France: Catholic Clergy To Carry ID Cards Proving They Are In Good Standing
By Kevin J. Jones
Catholic clergy in France will soon carry a standardized identification card linked to a national database that shows whether they are currently in good standing and can celebrate Mass and hear confessions.
“It aims to prevent impostors [false priests or deacons] from continuing to act to the detriment of the faithful and the sacraments,” the Conference of French Bishops’ website said May 5. It noted that current paper documents can be faked.
Clergy have always carried a document showing they are approved to celebrate Mass, called a “celebret.” The document, issued by a bishop or a religious superior, is valid for one year. It shows a priest is authorized to celebrate Mass and to hear confessions. The French Catholic bishops’ website compared the card to a press credential for journalists or an identity card for legal professionals.
France’s Catholic bishops first approved the updated clergy identification card at their November 2021 plenary assembly. The bishops made the change to help standardize documents between dioceses and religious communities and to provide real-time updates on authorizations and restrictions.
The French Bishops’ Conference in a May 10 announcement described the change as part of a large set of measures “intended to continue and intensify the fight against sexual violence within the Church” following the October 2021 report of the Independent Commission on Sex Abuse in the Church.
That report, however, did not make recommendations regarding identity cards. The French bishops’ press kit about the card also does not mention abuse prevention explicitly.
All bishops and priests are affected by the new ID cards, as are permanent deacons. Both French-based clergy and those who are living in France as part of their religious mission must have an identification card.
Clergy credentials are to be verified by those who supervise a religious event or gathering, including pilgrimages or Masses.
“If the ordained minister refuses to present his card, he will not be able to celebrate,” the French bishops’ website said.
The system is operational for French bishops, who received their cards at their March plenary assembly. Data collection is underway for 13,000 priests and 3,000 deacons. Identification cards will be issued when the process is complete.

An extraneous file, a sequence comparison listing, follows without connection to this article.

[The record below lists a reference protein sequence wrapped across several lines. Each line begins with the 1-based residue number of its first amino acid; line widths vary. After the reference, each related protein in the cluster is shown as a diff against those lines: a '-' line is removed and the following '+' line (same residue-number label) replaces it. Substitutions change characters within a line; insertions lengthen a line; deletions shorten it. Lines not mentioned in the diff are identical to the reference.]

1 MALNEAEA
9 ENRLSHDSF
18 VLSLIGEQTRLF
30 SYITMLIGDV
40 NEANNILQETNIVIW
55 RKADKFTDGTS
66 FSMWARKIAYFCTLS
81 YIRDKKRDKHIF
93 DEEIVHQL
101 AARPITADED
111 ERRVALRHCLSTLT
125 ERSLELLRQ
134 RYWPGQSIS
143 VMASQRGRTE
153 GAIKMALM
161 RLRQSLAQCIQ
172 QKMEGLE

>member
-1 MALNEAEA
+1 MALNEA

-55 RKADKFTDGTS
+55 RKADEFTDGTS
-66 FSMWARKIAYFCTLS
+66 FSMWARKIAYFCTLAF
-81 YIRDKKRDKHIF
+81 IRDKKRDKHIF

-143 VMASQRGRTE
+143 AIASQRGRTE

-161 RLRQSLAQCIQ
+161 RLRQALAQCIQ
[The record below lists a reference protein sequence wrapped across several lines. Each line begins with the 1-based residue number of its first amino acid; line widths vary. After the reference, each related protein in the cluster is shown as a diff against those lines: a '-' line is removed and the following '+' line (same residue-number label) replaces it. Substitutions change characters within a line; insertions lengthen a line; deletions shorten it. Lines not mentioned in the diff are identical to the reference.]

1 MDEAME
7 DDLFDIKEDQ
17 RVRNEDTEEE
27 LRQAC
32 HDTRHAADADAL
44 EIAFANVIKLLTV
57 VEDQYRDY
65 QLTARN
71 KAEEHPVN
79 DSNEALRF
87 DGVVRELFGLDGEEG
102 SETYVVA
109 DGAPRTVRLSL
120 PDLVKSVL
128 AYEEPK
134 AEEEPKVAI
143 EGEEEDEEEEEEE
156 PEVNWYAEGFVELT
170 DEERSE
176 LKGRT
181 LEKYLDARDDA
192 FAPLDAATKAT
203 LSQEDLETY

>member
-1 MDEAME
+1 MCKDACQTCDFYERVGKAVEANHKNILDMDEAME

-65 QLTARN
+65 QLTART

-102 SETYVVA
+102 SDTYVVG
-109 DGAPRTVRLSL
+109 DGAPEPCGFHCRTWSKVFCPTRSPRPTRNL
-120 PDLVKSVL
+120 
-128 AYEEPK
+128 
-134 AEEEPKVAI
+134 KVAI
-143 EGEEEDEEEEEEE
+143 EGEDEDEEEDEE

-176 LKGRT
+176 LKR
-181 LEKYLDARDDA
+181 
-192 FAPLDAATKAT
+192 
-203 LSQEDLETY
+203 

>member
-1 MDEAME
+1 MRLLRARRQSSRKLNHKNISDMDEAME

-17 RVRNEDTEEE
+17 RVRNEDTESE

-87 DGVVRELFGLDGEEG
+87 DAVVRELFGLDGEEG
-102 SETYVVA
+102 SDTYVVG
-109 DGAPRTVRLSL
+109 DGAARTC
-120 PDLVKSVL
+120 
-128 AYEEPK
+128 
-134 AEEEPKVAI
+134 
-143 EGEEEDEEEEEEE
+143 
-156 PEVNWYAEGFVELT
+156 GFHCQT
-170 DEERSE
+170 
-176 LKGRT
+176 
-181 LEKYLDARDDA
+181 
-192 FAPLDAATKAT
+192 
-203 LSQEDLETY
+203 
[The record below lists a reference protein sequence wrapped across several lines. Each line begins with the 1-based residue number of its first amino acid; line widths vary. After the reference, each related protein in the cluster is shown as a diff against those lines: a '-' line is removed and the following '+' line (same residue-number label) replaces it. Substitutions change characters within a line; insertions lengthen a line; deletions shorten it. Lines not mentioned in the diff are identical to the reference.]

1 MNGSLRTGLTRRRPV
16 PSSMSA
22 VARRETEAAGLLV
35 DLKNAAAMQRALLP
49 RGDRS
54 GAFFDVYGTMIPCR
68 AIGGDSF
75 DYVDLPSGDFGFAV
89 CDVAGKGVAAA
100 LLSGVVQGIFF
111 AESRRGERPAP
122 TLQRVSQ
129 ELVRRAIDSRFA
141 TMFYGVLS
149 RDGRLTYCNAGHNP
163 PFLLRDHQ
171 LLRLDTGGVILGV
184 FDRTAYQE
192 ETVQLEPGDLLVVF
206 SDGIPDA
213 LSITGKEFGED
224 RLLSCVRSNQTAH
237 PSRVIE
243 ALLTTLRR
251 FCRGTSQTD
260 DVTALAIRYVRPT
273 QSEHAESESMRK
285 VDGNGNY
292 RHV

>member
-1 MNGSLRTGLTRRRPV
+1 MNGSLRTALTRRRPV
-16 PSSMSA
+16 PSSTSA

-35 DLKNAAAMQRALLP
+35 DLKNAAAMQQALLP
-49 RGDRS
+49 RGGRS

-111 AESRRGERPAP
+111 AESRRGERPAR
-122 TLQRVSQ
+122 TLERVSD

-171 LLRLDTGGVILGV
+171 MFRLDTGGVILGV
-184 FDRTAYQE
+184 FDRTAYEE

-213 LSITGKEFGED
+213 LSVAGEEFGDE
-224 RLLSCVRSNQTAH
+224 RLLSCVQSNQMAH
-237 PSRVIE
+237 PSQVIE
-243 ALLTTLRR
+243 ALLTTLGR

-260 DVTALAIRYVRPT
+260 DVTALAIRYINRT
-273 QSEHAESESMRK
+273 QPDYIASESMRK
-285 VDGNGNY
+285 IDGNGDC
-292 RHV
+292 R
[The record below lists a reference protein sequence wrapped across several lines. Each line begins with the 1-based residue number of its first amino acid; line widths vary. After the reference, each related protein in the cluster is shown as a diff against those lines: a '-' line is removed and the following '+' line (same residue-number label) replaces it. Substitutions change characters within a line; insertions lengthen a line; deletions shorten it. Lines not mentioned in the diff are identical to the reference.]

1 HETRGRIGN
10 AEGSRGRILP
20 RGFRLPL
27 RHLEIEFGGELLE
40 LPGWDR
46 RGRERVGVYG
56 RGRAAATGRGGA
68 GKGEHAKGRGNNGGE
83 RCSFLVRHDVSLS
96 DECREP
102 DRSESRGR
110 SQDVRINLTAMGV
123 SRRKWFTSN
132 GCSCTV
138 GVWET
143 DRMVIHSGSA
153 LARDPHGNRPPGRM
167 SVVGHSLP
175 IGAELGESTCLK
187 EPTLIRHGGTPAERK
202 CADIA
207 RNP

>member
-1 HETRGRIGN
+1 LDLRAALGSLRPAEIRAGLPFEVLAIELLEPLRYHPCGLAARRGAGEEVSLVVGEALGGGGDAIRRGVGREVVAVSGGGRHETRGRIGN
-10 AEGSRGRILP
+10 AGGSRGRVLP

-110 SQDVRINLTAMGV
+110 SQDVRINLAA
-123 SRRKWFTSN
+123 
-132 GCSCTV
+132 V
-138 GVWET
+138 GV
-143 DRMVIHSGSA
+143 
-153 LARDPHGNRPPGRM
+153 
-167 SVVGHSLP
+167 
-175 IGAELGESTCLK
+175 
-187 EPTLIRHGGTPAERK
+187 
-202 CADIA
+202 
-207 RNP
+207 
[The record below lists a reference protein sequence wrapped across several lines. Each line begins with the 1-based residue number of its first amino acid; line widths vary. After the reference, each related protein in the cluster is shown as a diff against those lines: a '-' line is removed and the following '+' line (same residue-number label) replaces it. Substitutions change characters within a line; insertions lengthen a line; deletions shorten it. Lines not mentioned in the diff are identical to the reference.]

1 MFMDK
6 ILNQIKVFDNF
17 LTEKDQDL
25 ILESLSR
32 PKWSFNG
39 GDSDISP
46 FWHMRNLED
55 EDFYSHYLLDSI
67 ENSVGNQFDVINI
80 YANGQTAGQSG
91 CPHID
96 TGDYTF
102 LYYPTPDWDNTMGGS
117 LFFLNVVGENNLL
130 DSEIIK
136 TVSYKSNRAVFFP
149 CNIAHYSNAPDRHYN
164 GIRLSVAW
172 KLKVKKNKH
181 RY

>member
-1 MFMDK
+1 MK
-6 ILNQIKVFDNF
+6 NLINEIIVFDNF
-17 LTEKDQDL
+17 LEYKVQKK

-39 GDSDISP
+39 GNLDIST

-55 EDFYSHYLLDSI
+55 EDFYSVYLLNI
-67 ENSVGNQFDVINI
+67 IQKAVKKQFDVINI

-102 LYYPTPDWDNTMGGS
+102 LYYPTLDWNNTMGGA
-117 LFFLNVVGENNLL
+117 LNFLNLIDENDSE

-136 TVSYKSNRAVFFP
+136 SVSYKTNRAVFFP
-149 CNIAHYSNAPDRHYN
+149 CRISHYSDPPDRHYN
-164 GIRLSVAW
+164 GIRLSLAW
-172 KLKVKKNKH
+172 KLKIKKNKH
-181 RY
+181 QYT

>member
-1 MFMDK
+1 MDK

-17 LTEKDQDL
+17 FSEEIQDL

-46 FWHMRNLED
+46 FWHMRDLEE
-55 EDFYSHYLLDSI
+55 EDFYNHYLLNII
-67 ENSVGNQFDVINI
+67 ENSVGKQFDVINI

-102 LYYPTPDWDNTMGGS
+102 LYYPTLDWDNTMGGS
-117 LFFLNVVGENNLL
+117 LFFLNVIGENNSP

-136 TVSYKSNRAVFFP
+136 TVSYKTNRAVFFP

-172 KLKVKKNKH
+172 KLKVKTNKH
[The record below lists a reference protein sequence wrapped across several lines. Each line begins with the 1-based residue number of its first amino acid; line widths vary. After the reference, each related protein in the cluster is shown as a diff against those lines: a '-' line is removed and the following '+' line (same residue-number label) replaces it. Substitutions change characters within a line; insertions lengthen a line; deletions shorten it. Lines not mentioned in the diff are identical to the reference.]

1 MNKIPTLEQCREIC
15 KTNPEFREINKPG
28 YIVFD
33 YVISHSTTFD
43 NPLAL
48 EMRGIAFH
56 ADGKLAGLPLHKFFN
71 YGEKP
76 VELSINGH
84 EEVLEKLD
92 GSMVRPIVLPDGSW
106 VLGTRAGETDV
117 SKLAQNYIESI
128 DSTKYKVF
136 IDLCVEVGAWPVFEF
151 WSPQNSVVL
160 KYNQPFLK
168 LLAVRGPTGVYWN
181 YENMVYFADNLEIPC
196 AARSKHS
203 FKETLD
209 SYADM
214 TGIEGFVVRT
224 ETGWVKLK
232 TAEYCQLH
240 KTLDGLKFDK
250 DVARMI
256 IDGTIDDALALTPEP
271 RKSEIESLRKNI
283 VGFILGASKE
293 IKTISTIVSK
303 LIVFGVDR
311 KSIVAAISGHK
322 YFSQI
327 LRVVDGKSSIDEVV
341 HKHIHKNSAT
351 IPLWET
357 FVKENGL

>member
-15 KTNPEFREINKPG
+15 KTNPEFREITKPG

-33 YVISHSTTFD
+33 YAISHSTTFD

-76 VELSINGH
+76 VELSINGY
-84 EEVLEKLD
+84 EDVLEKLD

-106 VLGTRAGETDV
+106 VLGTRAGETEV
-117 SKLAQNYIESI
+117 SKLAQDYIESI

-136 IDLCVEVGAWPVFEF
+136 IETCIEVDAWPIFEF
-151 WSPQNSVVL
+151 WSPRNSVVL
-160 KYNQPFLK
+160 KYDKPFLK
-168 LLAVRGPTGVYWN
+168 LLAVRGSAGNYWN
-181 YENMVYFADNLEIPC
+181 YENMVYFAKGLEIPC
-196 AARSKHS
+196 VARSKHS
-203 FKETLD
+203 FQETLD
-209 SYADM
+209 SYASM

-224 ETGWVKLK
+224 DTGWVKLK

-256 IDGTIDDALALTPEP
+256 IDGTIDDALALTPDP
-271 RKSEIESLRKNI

The new “celebret” document includes a QR code linked to a secure national directory. The national database may be accessed by using a phone to scan the QR Code on the identification card or by entering the clergyman’s name and personal ID number on the relevant website.
Bishop Alexandre Joly of Troyes, vice president of the Bishops’ Conference of France, explained at a May 10 press conference that when the card’s QR code is scanned, the app will show a green, yellow, or orange color based on the priest’s authorizations.
This is a nonspecific indication of whether or not the ordained minister has specific restrictions on his ministry. Out of concern for privacy, the user must enter the clergyman’s four-digit confidentiality code to display the specific details.
Authorizations or restrictions can apply to public celebration of the Eucharist, preaching, baptisms, confessions, one-on-one pastoral counseling, wedding preparation and celebration, and ability to preside at a funeral.
A lack of authorization is not necessarily due to a flaw on the clergyman’s part. Newly ordained priests are not immediately approved to hear confessions pending further training, France24 News reported.
The superiors of clergy can at times bar them from making media appearances, so the identification card will show whether the clergyman is approved to participate in programs broadcast by radio, television, or the internet.
Some restrictions appear relevant to abuse prevention. Clergy may be authorized or restricted to supervise groups of young people while alone or to be alone with a minor even in a visible space.
Special cases of restrictions or authorizations may also be displayed.
Dioceses are responsible for updating the information for their priests, while religious superiors are responsible for updating the information for religious clergy. Information will be updated once a year, but immediately for cases of serious misconduct, Joly said.
Some clergy who have been suspended from ministry still present themselves as clergy. Worse, some suspensions have simply been forgotten.
In one scandal, the French priest Marie-Dominique Philippe was condemned by the Vatican in 1957 for complicity in sexual assaults, but he and his brother, Thomas, were still able to found or co-found several religious communities or associations, France24 reported.
Joly noted in Oest France that there is not a general habit of checking a priest’s credentials.
“I have had mine for 25 years; the first time I was asked to do so was abroad, at World Youth Day in Toronto,” he said, referring to the 2002 event.